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V12 Corvette: 'Conan the Corvette' ZR-12 Falconer Sounds Like Nothing Else

By Mircea Panait on 29 Aug. 29, 2020

If Zora Arkus-Duntov didn't leave General Motors, the C4 would've featured a mid-engine layout. The Belgian-born engineer resigned over disagreements with the higher-ups for the fourth generation of the Corvette, but as fate would have it, Zora has been avenged by the C8.

This story, however, is dedicated to a very special example of the C4 series. Produced from 1983 for the 1984 model year to 1996, the fourth gen was offered with 5.7-liter V8 engines in various states of tune. The ZR-1 stands out thanks to four overhead camshafts, 32 valves, and Lotus know-how. Indeed, that Lotus from the United Kingdom responsible for lightweight sports cars and some of the biggest innovations in Formula 1 racing.

Nicknamed "King of the Hill" during its development phase, the ZR-1 pales in comparison to the ZR-12. DtRockstar1 had the opportunity to film the testosterone-laden monster at the National Corvette Museum, a concept based on the ZR-1 but with wider tires and a humongous V12.

Even though GM said that the ZR-12 is meant to be a test mule for the C4 chassis, the true reason behind the twelve-cylinder sports car was the first iteration of the Viper. General Motors caught wind of Dodge's new segment-leading brawler, especially the chest-thumping V10 hiding under the hood.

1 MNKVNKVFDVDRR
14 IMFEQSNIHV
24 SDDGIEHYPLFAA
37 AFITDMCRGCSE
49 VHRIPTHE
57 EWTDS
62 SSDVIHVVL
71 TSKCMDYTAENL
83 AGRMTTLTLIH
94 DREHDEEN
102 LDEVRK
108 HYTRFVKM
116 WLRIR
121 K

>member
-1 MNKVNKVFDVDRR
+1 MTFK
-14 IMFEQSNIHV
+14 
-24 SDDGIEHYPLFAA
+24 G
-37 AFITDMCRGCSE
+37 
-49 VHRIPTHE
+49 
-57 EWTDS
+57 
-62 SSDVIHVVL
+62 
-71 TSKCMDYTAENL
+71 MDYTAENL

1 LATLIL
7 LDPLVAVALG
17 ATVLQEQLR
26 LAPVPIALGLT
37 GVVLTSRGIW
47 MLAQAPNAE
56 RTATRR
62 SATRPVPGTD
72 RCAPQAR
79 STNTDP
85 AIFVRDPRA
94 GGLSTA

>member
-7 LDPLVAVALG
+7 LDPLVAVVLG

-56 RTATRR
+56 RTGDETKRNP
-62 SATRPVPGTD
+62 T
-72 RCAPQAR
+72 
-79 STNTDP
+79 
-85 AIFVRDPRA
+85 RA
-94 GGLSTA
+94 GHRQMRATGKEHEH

The ZR-12 trumped the Viper with 10 liters of displacement, 686 horsepower, and 680 pound-feet of torque, and as you can tell with the hood popped up, the marine-grade engine reads Falconer on the valve covers.

That's a reference to Ryan Falconer who cut his teeth in the 1960s on Andy Granatelli's Novi-powered Indy cars. Falconer has also worked for Shelby American on the Cobra and GT40 racing projects, and 1966 is when Ryan went solo with his own engine-building company.

What's even more curious about this gargantuan powerplant is that it's based on a small-block V8. Speaking of which, the V12 tips the scales at 523 pounds or roughly the same as an iron-block V8 from Chevy. Thanks to four additional cylinders and straight-through pipes with no mufflers, the sound has been described by Motor Trend as "Satan's own serenade."

Also known as "Conan the Corvette" because of the 10-liter blunderbuss, the ZR-12 never made it into production because the engine alone is said to be worth $45,000 in 1990 dollars. In other words, $89,210 adjusted for inflation.


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